Social media is one marketing strategy that you’ll get better results from if you put more time and dedication into it. This is good because it means you can get a lot out of it if you put in the effort. On the other hand, it means you can end up spending a lot of time on it rather than working on your business. Or perhaps you simply can’t find the time to dedicate to social media.
Luckily, scheduling tools are available that help save you time on social media. Platforms such as Hootsuite and Buffer allow you to manage all of your social media accounts in one place. You can also use them to schedule posts to go out at a certain time and date.
Using platforms such as these to schedule your social media means that you don’t have to spend time logging into each one when you want to post something. However, there are also downsides to social media scheduling, so it’s not advisable to rely on it too heavily.
Here are some of the main pros and cons of social media scheduling:
- Saves time – Rather than wasting time logging into your profiles several times each day to check who’s tweeted what or to post each update in real time, set aside one hour on Monday morning, for example, and schedule a bunch of tweets for the week ahead. This way, you can spend more time on other important parts of your business.
- Establish consistency – The key to social media, and other types of content marketing, is to be consistent. If you tweet a couple of times one week and then don’t post again until the following month, your followers might forget about you. You’ll also struggle to gain many new followers. By scheduling posts in advance, you know content is still going out even if you’re too busy to check in.
- Reach your audience when they’re online – If you’ve discovered that your target audience are predominantly online in the evenings, you can schedule posts to go out at these peak times so that you can still reach your audience outside of your usual working hours.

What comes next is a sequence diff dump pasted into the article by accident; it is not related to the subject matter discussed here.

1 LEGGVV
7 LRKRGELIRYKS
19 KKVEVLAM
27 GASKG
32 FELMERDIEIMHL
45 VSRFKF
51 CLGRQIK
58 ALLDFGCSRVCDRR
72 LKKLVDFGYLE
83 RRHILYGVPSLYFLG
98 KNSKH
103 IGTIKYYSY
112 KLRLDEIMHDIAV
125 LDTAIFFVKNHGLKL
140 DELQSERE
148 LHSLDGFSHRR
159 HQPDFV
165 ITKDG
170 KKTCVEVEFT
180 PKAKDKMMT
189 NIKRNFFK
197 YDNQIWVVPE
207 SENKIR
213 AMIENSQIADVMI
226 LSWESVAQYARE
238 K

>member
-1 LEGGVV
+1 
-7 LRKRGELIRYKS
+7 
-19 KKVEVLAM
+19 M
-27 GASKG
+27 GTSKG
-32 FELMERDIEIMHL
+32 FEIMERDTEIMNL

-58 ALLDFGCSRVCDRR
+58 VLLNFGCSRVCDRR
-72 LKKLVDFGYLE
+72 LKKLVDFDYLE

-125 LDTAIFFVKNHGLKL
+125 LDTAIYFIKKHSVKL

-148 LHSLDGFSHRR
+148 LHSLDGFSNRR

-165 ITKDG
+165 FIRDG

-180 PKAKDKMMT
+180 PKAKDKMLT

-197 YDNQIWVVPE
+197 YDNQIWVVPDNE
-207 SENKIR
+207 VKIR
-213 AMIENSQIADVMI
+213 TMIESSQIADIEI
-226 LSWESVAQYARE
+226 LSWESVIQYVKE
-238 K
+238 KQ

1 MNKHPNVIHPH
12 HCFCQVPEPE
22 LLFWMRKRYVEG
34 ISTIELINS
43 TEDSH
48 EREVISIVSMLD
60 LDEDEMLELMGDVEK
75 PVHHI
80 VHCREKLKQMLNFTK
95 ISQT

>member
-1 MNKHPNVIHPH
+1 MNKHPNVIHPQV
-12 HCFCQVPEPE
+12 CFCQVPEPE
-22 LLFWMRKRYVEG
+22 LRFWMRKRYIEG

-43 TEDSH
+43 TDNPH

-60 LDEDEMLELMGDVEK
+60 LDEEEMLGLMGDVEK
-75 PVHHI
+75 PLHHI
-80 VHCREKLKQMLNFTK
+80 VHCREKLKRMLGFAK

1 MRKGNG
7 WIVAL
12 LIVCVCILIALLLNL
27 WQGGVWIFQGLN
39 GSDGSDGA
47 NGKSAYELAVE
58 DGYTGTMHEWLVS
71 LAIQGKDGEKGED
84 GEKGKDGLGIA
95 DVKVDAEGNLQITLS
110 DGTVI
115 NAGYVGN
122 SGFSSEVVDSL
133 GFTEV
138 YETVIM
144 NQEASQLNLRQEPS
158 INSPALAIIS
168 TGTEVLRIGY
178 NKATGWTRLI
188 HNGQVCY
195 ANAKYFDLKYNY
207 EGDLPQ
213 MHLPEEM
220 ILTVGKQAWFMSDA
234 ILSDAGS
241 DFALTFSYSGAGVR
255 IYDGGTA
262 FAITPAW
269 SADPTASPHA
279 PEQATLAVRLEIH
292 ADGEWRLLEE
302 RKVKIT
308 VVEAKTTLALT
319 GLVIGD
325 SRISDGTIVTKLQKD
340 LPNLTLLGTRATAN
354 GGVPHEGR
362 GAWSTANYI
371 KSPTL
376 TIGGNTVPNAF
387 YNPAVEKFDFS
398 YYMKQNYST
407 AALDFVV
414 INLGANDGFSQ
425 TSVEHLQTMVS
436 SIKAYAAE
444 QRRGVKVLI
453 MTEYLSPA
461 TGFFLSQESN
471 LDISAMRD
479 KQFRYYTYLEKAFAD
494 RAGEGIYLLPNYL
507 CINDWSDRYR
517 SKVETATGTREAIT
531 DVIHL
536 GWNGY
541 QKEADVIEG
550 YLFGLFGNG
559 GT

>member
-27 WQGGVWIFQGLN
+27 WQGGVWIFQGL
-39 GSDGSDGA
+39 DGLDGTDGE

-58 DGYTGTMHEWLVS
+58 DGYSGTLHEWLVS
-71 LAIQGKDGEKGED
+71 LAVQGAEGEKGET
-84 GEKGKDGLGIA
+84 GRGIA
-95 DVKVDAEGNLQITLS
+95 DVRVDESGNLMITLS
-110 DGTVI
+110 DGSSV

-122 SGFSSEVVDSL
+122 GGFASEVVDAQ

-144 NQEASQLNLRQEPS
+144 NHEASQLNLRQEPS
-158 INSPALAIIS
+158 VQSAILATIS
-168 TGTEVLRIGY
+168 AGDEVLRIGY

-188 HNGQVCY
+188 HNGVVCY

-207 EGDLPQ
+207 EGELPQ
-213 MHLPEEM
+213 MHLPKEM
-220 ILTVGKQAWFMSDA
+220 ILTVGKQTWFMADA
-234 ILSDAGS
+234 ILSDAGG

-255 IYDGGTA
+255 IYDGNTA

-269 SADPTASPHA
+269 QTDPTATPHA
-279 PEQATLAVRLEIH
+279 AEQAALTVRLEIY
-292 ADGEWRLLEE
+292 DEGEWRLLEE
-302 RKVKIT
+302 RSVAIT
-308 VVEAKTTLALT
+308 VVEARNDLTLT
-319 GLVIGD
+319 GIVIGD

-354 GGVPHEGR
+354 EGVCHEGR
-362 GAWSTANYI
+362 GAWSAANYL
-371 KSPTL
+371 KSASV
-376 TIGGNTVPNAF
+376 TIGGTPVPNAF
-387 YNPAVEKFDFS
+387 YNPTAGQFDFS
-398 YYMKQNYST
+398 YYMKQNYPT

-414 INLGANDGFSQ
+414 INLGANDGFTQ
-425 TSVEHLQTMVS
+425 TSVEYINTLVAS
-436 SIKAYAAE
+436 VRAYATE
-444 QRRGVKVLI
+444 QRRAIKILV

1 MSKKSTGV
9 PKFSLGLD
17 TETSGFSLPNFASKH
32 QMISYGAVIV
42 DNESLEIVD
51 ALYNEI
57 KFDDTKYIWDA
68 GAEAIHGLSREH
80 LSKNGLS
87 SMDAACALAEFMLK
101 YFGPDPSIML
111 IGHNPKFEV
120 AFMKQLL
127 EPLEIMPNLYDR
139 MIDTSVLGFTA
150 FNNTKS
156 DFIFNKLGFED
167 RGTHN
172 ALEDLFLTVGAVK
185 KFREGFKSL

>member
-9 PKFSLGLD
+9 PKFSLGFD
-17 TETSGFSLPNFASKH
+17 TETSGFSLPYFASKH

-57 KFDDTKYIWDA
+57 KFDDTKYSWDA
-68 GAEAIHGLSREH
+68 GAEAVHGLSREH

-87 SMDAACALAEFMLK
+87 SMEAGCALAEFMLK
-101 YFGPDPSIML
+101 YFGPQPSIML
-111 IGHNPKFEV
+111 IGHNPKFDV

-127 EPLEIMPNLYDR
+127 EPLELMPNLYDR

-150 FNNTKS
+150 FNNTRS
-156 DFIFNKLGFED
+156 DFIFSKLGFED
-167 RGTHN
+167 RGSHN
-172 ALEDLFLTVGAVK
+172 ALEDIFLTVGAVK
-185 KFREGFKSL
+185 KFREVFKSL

- You could miss out – If you rely solely on scheduled posts and never actually log in to your accounts, you might miss out on breaking news or a big trending topic that everyone is talking about. It is good to react to these kinds of stories and get involved with the conversations about them. You can capture more attention and encourage engagement this way. You can’t react to breaking news if you’re not present. By the time you get around to it, the buzz may have already passed.
- Appears impersonal – It is usually obvious when all an account does is post scheduled or automated content. What they post can seem unnatural, they never reply to comments and they don’t get involved in conversations. People will figure it out eventually and, when they do, they will stop trying to engage with your account and may even unfollow you.
- Outdated posts – If you schedule content really far in advance, by the time the later posts are sent out, it might be old news already or it might not even make sense. For example, if you schedule a tweet during the summer about how much you’re enjoying the sun, it could end up raining on the day, leaving you looking like a fool.
The verdict on scheduling
As you can see, there are arguments both for and against the use of social media scheduling platforms. While scheduling your content may save you time and make your life easier, it could also have some adverse effects. The key is to not rely too heavily on either method. If you only do live posting, you might end up spending half your time on social media. But, only sending out scheduled tweets will result in a lack of engagement.
Schedule some posts to save you time and build up consistency. At the same time, check in on a regular basis to see if there’s anything you can share or respond to. Downloading the mobile apps for each platform is a good way to stay up to date with what’s going on.